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Discover how to create, manage, and deliver interactive reports—not just to print, but to dynamically explore enterprise-level data—with Reporting Services in SQL Server. In this course, author Simon Allardice concentrates on using Report Builder to build and format reports from a variety of data sources, but also shows how to perform basic administration tasks such as granting user access and organizing reports in the Report Manager. Plus, learn how to add interactive sorting and filtering functionality to your reports, and create column and pie charts to better express your data.
Note: These tutorials are applicable to both the 2008 and 2012 versions of SQL Server.
So that we can focus on using Reporting Services, there are awesome things I'm expecting you to know coming into this course. Now if you are already comfortable with SQL Server 2008 or SQL Server 2012, that's great. You are ready to go. But it isn't essential and you be an expert on SQL Server. What is essential is you understand at least the basics of relational databases. If I talk about tables and rows and columns, keys and relationships, you know what I mean. Now this database knowledge doesn't have to be from SQL Server, although that is most convenient. It could be from Access or Oracle, DB2 or My SQL, as relational databases are all very similar in concept.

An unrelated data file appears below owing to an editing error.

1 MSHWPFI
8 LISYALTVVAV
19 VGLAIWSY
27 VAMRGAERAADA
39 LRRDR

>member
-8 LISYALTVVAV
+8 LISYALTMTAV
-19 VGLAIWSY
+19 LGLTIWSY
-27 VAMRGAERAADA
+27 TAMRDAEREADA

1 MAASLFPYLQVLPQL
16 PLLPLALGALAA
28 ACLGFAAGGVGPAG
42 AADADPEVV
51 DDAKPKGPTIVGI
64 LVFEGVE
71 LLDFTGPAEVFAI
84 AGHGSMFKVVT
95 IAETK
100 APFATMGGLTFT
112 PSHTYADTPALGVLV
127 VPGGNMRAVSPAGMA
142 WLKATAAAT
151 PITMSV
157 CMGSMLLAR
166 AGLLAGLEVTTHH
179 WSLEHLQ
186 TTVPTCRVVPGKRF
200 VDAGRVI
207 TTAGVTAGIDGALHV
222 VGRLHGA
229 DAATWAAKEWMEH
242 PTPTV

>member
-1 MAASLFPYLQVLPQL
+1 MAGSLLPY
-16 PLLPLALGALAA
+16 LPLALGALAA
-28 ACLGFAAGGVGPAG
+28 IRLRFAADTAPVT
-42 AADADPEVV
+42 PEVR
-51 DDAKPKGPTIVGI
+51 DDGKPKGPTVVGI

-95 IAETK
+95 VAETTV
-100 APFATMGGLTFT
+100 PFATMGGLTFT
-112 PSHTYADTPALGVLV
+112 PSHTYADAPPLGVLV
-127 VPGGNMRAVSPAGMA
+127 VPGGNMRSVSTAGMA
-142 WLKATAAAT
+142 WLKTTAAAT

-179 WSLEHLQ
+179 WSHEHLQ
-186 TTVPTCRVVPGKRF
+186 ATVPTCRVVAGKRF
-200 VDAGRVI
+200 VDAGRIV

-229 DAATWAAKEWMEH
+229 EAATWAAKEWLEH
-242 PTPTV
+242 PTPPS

But if you're completely new to databases, first take a look at our Foundations of Programming: Databases course that covers all the basic concepts. It is also helpful to know some SQL. You don't have to be an expert; just knowing how to write select statements is good. And as you'll see, you won't have to write much SQL if you don't want to, but SQL Server Reporting Services is a product built on top of a classic relational database. So the more of that classic relational database knowledge you already have, the more you will be able to get out of this product. So if you can write basic SQL queries, great; and if you are a complete expert, even better.
Now what if you have got some of this knowledge but just need a refresher on this. Well, we have a SQL Essential Training course and one of the quickest ways you could go through this is to take a look at the SQL Server 2008 Essential Training Course, particularly the Creating Databases and Retrieving Data with SQL chapters. And with this in mind, next I am going to quickly cover some setup questions you might have, some basic terminology, and what we actually need to get started.
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